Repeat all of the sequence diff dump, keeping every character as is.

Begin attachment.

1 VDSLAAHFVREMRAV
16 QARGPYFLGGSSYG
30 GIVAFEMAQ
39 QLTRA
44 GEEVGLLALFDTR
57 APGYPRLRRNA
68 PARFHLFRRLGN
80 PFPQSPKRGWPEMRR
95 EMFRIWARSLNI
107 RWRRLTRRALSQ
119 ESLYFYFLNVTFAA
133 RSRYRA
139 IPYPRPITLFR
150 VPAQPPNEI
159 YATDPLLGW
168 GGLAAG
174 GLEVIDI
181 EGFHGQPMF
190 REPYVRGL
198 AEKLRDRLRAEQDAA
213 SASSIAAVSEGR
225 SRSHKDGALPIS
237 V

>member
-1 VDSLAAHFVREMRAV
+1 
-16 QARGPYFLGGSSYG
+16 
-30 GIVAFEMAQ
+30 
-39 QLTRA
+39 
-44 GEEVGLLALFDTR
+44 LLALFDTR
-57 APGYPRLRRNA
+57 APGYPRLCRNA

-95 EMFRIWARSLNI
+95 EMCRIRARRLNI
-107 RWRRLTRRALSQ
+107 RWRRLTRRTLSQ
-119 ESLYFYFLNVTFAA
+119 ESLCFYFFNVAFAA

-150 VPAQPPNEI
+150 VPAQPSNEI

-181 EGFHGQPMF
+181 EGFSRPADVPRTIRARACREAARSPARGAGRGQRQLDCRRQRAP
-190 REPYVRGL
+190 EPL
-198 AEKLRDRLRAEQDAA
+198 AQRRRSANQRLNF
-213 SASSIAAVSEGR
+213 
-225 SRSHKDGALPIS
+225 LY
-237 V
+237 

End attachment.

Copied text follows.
1 VDSLAAHFVREMRAV
16 QARGPYFLGGSSYG
30 GIVAFEMAQ
39 QLTRA
44 GEEVGLLALFDTR
57 APGYPRLRRNA
68 PARFHLFRRLGN
80 PFPQSPKRGWPEMRR
95 EMFRIWARSLNI
107 RWRRLTRRALSQ
119 ESLYFYFLNVTFAA
133 RSRYRA
139 IPYPRPITLFR
150 VPAQPPNEI
159 YATDPLLGW
168 GGLAAG
174 GLEVIDI
181 EGFHGQPMF
190 REPYVRGL
198 AEKLRDRLRAEQDAA
213 SASSIAAVSEGR
225 SRSHKDGALPIS
237 V

>member
-1 VDSLAAHFVREMRAV
+1 
-16 QARGPYFLGGSSYG
+16 
-30 GIVAFEMAQ
+30 
-39 QLTRA
+39 
-44 GEEVGLLALFDTR
+44 LLALFDTR
-57 APGYPRLRRNA
+57 APGYPRLCRNA

-95 EMFRIWARSLNI
+95 EMCRIRARRLNI
-107 RWRRLTRRALSQ
+107 RWRRLTRRTLSQ
-119 ESLYFYFLNVTFAA
+119 ESLCFYFFNVAFAA

-150 VPAQPPNEI
+150 VPAQPSNEI

-181 EGFHGQPMF
+181 EGFSRPADVPRTIRARACREAARSPARGAGRGQRQLDCRRQRAP
-190 REPYVRGL
+190 EPL
-198 AEKLRDRLRAEQDAA
+198 AQRRRSANQRLNF
-213 SASSIAAVSEGR
+213 
-225 SRSHKDGALPIS
+225 LY
-237 V
+237 